[42] In his groundless denial of this, Otto thinks that if πορευόμενος be joined to παρεκάλεσα it must be assumed to be a circumstance accompanying the παρεκάλεσα, but that this assumption is impossible, since a continuing fact (part. pres.) cannot be regarded as the accompanying circumstance of a concluded fact (part. aor.). But Otto overlooks the fact that πορευόμενος in this connection is not to be understood in the sense of continuing a journey, but in the sense of beginning one, of setting out.

[43] In this passage, also, Otto claims for προσμένειν, as a vox militaris, the meaning: “keep one’s ground,” remarking, “for the circumstances in Corinth were such that they might well have induced Paul to cease his labours and depart.” But this assertion is in contradiction with Luke’s statement, that the attack attempted by the Jews through Gallio was decisively warded off. Otto’s explanation, too, becomes all the more unsuitable, since, according to it, Luke would charge the apostle with not holding his ground more, and with abandoning his post.—Further, Otto seems to hesitate whether to take προσμεῖναι in the present passage as really absolute, or whether to supply with it the dative ἐμοί. After finally deciding for the former, he then explains προσμεῖναι as “keeping ground along with the leader appointed by God in the struggle against all the attacks of the heretic,” and thus in self-contradiction returns to the latter, since this leader is the Apostle Paul.

Some expositors take the whole section 1 Timothy 1:5-17 to be a parenthesis, and 1 Timothy 1:18 to be the apodosis corresponding to καθώς. The awkwardness of this construction is obvious; but Plitt thinks that, though it is not without its difficulties, most may be said for it. He is wrong, however, since ταύτην τὴν παραγγελίαν, in 1 Timothy 1:18, does not resume the παρεκάλεσά σε.

If we avoid all subtleties, we cannot but explain it: Even as I exhorted thee to remain in Ephesus when I set out for Macedonia, that thou mightst command certain men not to teach false doctrine … even so do (or: even so I exhort thee also now).[44] Regarding the meaning of ΚΑΘΏς and ΠΡΟΣΜΕῖΝΑΙ, see the above remark.

ΠΑΡΕΚΆΛΕΣΑ] Chrys.: ἌΚΟΥΕ ΤῸ ΠΡΟΣΗΝΈς, Πῶς Οὐ ΔΙΔΑΣΚΆΛΟΥ ΚΈΧΡΗΤΑΙ ῬΩΜῇ, ἈΛΛʼ ΟἸΚΈΤΟΥ ΣΧΕΔΌΝ· Οὐ ΓᾺΡ ΕἾΠΕΝ ἘΠΈΤΑΞΑ, ΟὐΔῈ ἘΚΈΛΕΥΣΑ, ΟὐΔῈ ΠΑΡῄΝΕΣΑ, ἈΛΛᾺ ΤΊ; ΠΑΡΕΚΆΛΕΣΆ ΣΕ. Towards Titus, however, Paul uses the expression ΔΙΕΤΑΞΆΜΗΝ (Titus 1:5), although he was not less friendly towards him than towards Timothy.

ΠΟΡΕΥΌΜΕΝΟς ΕἸς ΜΑΚΕΔΟΝΊΑΝ] “when I went away, from Ephesus to Macedonia;” ΠΟΡΕΥΈΣΘΑΙ has in itself the general meaning of going, but it is also used of going away from a place, both absolutely (Matthew 11:7) and connected with ἈΠΌ (Matthew 24:1; Matthew 25:41; Matthew 19:15 : ἘΚΕῖΘΕΝ; Luke 13:31 : ἘΝΤΕῦΘΕΝ). Otto explains it: “on the way to Macedonia,” which is grammatically correct, but opposed to the connection of ideas. There is no ground whatever for thinking that Paul, in this expression, had in mind one particular place on the way to Macedonia, viz. Corinth. We can see no reason why Paul should have expressed himself indefinitely. Otto, indeed, is of opinion that Timothy could not have been uncertain about the meaning of the expression; and that the apostle chose it in order to spare the feelings of the Corinthians, and that he might not confess to the heretics how they had provoked his apostolic opposition to an exceptional degree. But the first reason proves too much, since Paul, if he refrained from the definite expression because Timothy knew his wishes without it, would also have refrained from the indefinite expression. The other two reasons are weak, because if Timothy was to labour successfully against the heretics, he must necessarily appeal to the authority of the apostle in whose name he was to labour. Besides, such playing at hide-and-seek as Otto imputes to the apostle, is in entire contradiction with Paul’s frank character.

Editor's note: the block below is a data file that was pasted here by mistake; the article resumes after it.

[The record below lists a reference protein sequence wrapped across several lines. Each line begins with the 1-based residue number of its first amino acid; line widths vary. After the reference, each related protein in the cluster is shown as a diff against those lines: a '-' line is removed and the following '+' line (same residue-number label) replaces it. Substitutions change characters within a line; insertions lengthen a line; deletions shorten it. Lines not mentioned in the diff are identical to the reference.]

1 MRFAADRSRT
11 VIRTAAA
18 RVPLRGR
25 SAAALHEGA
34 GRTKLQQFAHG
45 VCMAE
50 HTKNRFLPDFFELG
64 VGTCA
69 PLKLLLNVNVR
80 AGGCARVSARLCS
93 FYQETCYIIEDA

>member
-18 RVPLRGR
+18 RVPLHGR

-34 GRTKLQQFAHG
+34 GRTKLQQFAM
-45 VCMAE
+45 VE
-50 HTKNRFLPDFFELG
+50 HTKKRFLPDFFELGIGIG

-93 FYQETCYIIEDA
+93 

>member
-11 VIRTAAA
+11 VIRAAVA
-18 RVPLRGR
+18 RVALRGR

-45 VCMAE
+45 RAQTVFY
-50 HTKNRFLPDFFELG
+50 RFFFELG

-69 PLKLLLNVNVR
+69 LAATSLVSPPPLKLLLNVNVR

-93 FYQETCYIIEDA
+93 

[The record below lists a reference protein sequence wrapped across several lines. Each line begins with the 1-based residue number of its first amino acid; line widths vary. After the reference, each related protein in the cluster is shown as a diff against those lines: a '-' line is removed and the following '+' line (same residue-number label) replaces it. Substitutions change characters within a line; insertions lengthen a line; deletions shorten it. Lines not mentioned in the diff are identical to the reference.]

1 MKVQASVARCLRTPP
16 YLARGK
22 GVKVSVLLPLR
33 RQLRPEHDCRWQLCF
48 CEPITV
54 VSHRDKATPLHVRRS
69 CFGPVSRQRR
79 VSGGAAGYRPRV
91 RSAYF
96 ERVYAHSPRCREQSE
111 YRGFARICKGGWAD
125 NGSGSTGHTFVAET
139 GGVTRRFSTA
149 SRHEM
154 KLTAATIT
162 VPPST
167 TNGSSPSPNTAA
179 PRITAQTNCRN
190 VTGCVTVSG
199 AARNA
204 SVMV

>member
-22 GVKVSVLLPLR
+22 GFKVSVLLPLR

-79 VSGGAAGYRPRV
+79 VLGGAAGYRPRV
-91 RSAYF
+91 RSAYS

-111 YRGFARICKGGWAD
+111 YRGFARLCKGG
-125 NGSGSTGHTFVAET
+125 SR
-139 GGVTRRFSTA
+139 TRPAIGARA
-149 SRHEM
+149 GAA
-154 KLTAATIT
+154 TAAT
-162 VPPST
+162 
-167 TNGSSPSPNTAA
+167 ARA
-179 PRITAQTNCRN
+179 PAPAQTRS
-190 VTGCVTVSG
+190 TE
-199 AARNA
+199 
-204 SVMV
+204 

ἽΝΑ ΠΑΡΑΓΓΕΊΛῌς Κ.Τ.Λ.] gives the purpose for which Timothy was to remain in Ephesus. The theory that this gives at the same time the purpose of the whole epistle (Matthies), which opinion de Wette brings forward as proving the epistle not to be genuine, is wrong.

ΠΑΡΑΓΓΕΊΛῌς] does not necessarily involve the suggestion of publicity which Matthies finds in it.

ΤΙΣΊ] The same indefinite term is used for the heretics also in 1 Timothy 1:6; 1 Timothy 1:19; 1 Timothy 4:1; 1 Timothy 5:15, etc.: “certain people whom the apostle is unwilling to designate further; Timothy already knows them” (Wiesinger).